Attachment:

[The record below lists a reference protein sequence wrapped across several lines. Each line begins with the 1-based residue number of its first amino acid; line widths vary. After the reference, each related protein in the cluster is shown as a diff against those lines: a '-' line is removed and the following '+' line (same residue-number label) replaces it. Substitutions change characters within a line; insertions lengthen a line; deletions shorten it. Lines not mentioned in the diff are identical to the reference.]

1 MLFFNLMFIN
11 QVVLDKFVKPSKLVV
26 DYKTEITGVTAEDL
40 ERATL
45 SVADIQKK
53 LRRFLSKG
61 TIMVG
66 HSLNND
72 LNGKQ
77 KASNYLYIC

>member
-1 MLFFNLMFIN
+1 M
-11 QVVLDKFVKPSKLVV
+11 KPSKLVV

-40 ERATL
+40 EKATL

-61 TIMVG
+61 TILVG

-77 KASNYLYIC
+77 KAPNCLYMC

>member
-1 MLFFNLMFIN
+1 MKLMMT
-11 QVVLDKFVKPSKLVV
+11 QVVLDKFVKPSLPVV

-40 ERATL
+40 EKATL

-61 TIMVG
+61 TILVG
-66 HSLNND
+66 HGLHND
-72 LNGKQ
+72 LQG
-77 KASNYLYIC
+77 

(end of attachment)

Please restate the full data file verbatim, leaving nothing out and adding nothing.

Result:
[The record below lists a reference protein sequence wrapped across several lines. Each line begins with the 1-based residue number of its first amino acid; line widths vary. After the reference, each related protein in the cluster is shown as a diff against those lines: a '-' line is removed and the following '+' line (same residue-number label) replaces it. Substitutions change characters within a line; insertions lengthen a line; deletions shorten it. Lines not mentioned in the diff are identical to the reference.]

1 MLFFNLMFIN
11 QVVLDKFVKPSKLVV
26 DYKTEITGVTAEDL
40 ERATL
45 SVADIQKK
53 LRRFLSKG
61 TIMVG
66 HSLNND
72 LNGKQ
77 KASNYLYIC

>member
-1 MLFFNLMFIN
+1 M
-11 QVVLDKFVKPSKLVV
+11 KPSKLVV

-40 ERATL
+40 EKATL

-61 TIMVG
+61 TILVG

-77 KASNYLYIC
+77 KAPNCLYMC

>member
-1 MLFFNLMFIN
+1 MKLMMT
-11 QVVLDKFVKPSKLVV
+11 QVVLDKFVKPSLPVV

-40 ERATL
+40 EKATL

-61 TIMVG
+61 TILVG
-66 HSLNND
+66 HGLHND
-72 LNGKQ
+72 LQG
-77 KASNYLYIC
+77 